Another aspect to consider is if the company has FDA 510(k) approval for its PRP product. This clearance means the company went through the steps with the FDA to develop a product and received approval that it is safe to use. Without this approval, your practice could be utilizing a non-FDA 510(k) approved device, which can lead to potential legal risk for your practice.

The easiest way to determine if the company you are considering purchasing PRP from has the proper clearance is to visit the FDA Establishment Registration & Device Listing website.

Once on that page, you can search by specific company name and see all products a company currently has registered with the FDA. If you click on the specific PRP-related product, you should see a line item titled "Premarket Submission Number" and a clickable submission number next to it. Clicking on that submission number will take you to the product's specific FDA 510(k) Premarket Notification.

If it does not comply with FDA guidelines or does not have proper FDA 510(k) clearance for its product, the company runs the risk of severe financial penalties or even closure.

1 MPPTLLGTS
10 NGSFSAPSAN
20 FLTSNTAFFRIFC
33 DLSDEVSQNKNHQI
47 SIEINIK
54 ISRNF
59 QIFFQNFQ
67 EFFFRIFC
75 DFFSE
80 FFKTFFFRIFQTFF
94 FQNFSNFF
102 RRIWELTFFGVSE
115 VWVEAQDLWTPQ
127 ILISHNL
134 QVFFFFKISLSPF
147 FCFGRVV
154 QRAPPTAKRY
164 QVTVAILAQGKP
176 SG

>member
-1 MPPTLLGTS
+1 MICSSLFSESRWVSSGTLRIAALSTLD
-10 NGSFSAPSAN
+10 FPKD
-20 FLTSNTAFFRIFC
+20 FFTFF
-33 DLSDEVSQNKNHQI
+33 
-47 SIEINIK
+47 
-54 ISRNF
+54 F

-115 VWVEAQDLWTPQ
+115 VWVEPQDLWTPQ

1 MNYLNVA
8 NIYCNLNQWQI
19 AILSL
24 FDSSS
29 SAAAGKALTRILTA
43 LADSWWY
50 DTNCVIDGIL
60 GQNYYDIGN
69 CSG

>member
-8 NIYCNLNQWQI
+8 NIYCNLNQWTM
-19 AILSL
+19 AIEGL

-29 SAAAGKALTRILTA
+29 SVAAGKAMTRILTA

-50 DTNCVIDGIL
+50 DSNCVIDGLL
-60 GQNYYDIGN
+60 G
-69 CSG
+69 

Where Is the Product Manufactured?

This standard may be important to you or it may not, but it is something to keep in mind. Shipping times and ability to adapt to problems are the main reasons to consider where a product is manufactured.

A majority of PRP companies utilize product that is manufactured overseas. Many of these companies act as "re-packagers" or "re-sellers," putting their company name on a mass-manufactured product. Any product that is manufactured overseas will require an extended shipping window from the manufacturer to the U.S.-based supplier or distributor. There may also be potential delays involving U.S. Customs and Border Protection and any political sanctions involving imported goods. This is an especially major concern given current events and the restrictions provided by COVID-19.